Santa Cruz Nomad: His & Hers Review

We’ve always been impressed with Santa Cruz. The company boasts some of the best bikes in the industry and maintains a stellar reputation and mystique worthy of a boutique brand. Last year two MTBVT staffers got their hands on one of the most praised SC whips: the Nomad Carbon C.

Having put it through the paces for a year now we figured a review of the sexy beasts was long overdue.

For the Ladies – Ridden & Written by Danielle 

Overview: As I pedaled my tried and true 35 pound 2009 KHS Velvet achingly up Perry Hill in Waterbury, VT, this summer trying to keep up and catch my breath, I daydreamed about the perfect bike. Light with slack geometry, it would have the capacity to climb smoothly up the rowdiest of hills. I would never again need to manually lower my seat for descents. I’d carve effortlessly through gnarly downhill terrain maintaining balance and exhibiting improved prowess. And the bike would be a beauty with vibrant fresh colors fit for a women, but not designed exclusively for the female physique.

I started putting my bike together using the Santa Cruz bike builder and slowly it began to take shape. But I found myself settling for a creation just short of my fantasy. When I awoke on April Fool’s Day, opened up my computer and navigated to the Santa Cruz page, the bike had magically transformed. There it was in all its aqua blue and magenta glory – the new Nomad Carbon C – Santa Cruz’s self-proclaimed answer to the ever-growing downhill oriented Enduro racing scene.

Full carbon frame and swingarm
165mm (6.5″) VPP™ suspension
27.5″ wheels
Forged upper and lower links
Double sealed pivots for long bearing life
Single grease port on lower link for swift and easy maintenance
Angular contact bearings maximize stiffness
Collet axle pivots lock in place without pinch bolts
Molded rubber swingarm and downtube protection
Internal carbon tubes ensure precise and hassle-free routing of derailleur and seat post cables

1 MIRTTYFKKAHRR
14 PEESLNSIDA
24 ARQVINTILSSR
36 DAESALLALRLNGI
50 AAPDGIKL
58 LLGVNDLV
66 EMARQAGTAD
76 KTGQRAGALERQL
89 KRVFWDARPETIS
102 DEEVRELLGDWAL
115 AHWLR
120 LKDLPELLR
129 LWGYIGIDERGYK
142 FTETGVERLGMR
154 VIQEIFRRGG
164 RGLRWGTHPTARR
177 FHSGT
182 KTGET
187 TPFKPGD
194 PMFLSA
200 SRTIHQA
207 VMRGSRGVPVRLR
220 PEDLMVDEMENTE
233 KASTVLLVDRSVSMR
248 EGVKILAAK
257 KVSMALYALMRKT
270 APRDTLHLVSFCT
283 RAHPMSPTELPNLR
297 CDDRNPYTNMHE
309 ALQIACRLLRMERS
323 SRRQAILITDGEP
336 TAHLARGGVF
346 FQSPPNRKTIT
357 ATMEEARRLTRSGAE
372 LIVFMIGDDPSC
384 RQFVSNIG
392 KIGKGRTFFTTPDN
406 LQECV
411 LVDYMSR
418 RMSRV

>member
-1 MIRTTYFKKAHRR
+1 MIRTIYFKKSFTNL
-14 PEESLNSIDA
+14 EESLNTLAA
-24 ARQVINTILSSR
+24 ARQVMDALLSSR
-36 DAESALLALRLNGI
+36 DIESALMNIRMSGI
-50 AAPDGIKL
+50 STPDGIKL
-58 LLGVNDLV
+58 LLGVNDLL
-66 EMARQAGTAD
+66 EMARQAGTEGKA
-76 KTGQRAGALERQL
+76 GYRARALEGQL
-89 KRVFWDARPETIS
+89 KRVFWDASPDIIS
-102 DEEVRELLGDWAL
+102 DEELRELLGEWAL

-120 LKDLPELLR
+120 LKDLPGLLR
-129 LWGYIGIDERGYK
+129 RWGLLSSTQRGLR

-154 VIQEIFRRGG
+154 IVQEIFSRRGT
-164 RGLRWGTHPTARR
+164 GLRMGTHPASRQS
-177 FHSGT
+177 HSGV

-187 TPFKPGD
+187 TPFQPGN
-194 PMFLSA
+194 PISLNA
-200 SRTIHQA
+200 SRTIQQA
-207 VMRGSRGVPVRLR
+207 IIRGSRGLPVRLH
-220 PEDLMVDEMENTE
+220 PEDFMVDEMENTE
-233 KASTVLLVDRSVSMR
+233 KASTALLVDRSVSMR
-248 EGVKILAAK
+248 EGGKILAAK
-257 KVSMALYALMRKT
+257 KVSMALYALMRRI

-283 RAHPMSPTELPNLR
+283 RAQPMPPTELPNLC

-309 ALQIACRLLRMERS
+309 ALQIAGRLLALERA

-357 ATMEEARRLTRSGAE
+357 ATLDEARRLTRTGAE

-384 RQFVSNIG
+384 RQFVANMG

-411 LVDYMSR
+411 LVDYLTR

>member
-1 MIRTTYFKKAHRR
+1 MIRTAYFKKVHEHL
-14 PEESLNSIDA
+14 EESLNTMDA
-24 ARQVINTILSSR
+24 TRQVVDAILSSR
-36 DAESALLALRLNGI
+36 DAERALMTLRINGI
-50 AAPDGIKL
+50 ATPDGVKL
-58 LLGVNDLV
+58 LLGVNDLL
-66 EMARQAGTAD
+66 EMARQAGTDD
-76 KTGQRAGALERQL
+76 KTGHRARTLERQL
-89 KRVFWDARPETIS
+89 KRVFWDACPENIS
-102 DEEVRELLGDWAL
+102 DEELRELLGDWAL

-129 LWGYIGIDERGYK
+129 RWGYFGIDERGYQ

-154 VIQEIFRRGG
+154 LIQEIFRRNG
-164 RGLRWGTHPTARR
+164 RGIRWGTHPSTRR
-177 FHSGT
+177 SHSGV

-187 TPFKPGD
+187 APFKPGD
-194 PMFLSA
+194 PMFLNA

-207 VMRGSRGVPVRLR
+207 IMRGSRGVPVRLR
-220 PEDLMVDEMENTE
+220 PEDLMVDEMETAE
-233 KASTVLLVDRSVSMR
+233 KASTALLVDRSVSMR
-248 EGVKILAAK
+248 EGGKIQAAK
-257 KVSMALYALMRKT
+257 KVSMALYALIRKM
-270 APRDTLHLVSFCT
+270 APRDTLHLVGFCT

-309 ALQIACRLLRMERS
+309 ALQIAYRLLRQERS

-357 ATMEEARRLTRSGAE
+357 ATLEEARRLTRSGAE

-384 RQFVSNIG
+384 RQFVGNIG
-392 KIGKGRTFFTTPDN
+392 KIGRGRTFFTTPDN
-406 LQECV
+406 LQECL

Recessed lower link protected from rock strikes
Stealth and external seatpost cable routing
142mm rear axle spacing
Threaded BB for creak-free riding and easy installation
ISCG-05 tabs for chainguide compatibility

Santa Cruz's Nomad stock with a kit providing quality performance and candy colored hints to match. Be prepared for the double takes.
The Nomad built with a kit that provides quality performance and candy colored hints to match. Be prepared for the double takes.


Verdict: I’ll admit I was a bit concerned when testing out the 27.5” wheels and the one-by drivetrain considering my girlish stature and antipathy towards climbing, but I was pleasantly surprised at how effortlessly and fluidly I could travel up and down the single track and tight turns. The easy to adjust options for rebound speed and stiffness on both the Rockshox Pike RCT3 Solo Air fork and the Monarch Plus RC3 Debonair shock make it simple for MTB tech luddites like myself. The shock adjustment options lend to a chameleon-like character that matches the terrain and riding style I choose. I haven’t perfected the art of lowering the Rockshox Reverb Stealth seat post without feeling a tad unstable when heading downhill at speed, but have enjoyed the quick response when heading back up. Although I’m not the type to look for attention, I couldn’t resist the mesmeric color option – many thanks to the modern man’s preference towards an Easter egg palette.

Danielle navigating some of Vermont's notorious technical bits.
Danielle navigating some of Vermont’s menacing trail features.

For the Men – Ridden & Written by Donny 

This bike stands out. I’ve never ridden a bike that got so many looks, sparked so many conversations and made so many people drool.

At $9200 for the fully equipped model, it aint cheap, but it doesn’t look it either.

This nomad came with a RockShox Pike RCT3 up front, and a monarch in the back. Both have worked flawlessly so far. This is the second Pike I have put through it’s paces (the first for a little over a year now), and let’s just say, this fork is flawless. You basically set the psi to your weight, adjust the rebound/compression to your liking and forget about it. It just works.